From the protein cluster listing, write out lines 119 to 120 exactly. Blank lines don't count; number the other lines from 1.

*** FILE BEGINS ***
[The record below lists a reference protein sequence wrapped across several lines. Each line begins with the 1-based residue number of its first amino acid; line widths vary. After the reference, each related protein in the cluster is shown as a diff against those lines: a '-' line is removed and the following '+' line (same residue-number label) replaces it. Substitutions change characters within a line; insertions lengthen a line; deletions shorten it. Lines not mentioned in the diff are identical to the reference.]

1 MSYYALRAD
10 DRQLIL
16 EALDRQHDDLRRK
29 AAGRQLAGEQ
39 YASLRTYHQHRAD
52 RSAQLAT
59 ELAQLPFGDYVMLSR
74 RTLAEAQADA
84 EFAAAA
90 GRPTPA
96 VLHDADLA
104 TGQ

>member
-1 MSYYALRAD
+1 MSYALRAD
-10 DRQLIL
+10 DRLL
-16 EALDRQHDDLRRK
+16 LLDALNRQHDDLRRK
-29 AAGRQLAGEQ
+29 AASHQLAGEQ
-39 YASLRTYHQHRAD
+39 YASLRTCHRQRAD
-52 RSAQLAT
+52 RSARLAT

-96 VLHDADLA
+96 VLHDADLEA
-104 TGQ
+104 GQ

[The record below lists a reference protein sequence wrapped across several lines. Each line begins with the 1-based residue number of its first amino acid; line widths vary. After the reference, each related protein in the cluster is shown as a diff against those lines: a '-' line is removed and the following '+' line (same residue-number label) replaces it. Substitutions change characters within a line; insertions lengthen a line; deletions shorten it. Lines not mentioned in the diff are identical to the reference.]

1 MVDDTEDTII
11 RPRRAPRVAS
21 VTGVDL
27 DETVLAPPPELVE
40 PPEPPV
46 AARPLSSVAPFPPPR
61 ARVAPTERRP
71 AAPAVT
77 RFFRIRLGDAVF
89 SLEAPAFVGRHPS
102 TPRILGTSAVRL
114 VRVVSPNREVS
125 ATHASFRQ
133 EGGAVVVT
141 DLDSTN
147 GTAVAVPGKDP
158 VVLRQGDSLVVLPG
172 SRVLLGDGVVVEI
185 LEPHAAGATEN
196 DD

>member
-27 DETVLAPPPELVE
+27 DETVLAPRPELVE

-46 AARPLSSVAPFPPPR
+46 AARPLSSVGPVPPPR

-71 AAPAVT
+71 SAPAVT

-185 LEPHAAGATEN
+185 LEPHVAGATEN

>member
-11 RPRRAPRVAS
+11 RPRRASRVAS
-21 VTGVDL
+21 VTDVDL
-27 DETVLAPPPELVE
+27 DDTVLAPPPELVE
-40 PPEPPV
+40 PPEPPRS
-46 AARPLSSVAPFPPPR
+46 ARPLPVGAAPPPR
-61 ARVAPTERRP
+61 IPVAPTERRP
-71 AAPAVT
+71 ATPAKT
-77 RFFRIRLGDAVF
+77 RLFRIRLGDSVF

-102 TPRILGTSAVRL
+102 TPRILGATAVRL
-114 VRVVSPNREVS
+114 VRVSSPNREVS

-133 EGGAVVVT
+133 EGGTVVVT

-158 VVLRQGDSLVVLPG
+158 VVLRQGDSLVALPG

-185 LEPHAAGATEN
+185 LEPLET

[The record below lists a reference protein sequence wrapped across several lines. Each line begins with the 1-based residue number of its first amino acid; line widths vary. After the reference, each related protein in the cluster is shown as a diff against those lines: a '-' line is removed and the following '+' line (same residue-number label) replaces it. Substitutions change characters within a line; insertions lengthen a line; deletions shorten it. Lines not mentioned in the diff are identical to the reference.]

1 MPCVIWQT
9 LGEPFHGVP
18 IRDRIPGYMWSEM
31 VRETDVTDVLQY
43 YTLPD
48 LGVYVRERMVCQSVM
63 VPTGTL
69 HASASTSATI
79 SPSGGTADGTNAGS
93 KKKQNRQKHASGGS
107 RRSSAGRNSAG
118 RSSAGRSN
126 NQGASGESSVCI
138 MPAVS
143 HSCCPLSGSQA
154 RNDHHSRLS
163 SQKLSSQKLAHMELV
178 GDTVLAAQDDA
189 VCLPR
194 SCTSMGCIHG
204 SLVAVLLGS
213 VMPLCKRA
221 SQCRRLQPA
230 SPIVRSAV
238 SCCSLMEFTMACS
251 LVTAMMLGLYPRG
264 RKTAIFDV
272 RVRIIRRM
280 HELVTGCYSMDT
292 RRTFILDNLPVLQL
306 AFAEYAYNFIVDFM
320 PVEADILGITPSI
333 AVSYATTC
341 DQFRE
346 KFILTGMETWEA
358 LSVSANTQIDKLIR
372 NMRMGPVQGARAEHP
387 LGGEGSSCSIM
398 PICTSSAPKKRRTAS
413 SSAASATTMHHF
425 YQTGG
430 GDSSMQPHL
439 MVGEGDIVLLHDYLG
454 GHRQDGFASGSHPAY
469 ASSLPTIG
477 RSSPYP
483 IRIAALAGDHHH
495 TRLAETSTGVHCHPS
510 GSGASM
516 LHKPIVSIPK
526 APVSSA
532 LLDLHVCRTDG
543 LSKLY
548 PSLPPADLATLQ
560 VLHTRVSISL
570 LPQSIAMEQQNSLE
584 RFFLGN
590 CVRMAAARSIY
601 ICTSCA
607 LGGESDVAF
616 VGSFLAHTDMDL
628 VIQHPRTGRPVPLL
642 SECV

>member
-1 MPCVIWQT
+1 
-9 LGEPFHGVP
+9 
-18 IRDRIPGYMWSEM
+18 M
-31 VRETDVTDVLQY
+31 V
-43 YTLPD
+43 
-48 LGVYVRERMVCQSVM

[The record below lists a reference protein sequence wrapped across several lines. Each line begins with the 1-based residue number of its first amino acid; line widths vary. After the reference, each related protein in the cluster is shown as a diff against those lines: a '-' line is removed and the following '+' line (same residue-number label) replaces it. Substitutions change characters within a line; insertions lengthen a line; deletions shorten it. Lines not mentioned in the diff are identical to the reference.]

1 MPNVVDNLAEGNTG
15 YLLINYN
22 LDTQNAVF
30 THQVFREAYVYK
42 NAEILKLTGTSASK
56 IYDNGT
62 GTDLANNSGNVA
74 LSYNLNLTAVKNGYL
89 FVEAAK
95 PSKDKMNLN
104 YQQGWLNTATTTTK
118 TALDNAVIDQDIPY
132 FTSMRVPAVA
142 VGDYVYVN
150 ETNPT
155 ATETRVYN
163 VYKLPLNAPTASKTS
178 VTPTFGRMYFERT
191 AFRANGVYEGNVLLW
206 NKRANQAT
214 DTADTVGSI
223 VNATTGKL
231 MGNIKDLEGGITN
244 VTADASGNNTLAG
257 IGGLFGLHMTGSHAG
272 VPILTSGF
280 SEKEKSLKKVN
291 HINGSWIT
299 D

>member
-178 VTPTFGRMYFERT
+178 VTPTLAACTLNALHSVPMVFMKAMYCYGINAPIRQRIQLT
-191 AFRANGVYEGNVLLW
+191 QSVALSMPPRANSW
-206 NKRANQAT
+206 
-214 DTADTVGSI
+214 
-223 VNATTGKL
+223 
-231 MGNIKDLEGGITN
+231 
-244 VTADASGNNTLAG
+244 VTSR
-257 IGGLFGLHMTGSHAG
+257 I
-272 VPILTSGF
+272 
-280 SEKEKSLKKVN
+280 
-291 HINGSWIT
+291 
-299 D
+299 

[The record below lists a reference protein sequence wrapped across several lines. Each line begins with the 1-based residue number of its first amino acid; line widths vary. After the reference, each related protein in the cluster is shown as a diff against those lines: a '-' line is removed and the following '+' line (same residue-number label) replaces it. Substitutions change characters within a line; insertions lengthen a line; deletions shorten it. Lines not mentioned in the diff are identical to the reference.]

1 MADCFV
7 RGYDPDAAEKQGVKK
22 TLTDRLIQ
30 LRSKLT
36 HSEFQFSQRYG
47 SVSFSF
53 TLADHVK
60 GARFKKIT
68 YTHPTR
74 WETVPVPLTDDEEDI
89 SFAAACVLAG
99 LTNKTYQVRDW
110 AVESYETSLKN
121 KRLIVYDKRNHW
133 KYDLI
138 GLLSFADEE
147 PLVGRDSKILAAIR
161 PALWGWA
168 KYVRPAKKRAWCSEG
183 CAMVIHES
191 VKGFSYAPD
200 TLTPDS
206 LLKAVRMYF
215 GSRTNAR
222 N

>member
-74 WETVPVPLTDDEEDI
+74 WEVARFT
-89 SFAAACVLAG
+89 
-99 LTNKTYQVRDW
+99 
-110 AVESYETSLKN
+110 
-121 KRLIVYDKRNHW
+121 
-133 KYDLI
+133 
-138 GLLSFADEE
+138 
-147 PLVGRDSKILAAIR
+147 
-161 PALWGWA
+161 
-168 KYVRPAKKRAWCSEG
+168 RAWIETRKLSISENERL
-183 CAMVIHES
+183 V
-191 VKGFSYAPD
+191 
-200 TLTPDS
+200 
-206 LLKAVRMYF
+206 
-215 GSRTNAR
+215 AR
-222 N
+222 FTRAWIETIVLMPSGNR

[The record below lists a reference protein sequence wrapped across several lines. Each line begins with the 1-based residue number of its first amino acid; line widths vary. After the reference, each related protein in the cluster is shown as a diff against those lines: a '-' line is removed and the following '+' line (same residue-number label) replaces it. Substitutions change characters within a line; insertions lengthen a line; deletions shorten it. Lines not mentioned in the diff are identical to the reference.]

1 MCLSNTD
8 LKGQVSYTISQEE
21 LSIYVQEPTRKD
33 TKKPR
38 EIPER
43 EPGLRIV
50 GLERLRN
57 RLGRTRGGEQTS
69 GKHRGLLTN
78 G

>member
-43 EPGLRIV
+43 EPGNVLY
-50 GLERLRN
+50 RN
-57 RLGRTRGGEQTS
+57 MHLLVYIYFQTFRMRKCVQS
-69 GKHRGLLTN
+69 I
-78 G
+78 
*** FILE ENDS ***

306 AFAEYAYNFIVDFM
320 PVEADILGITPSI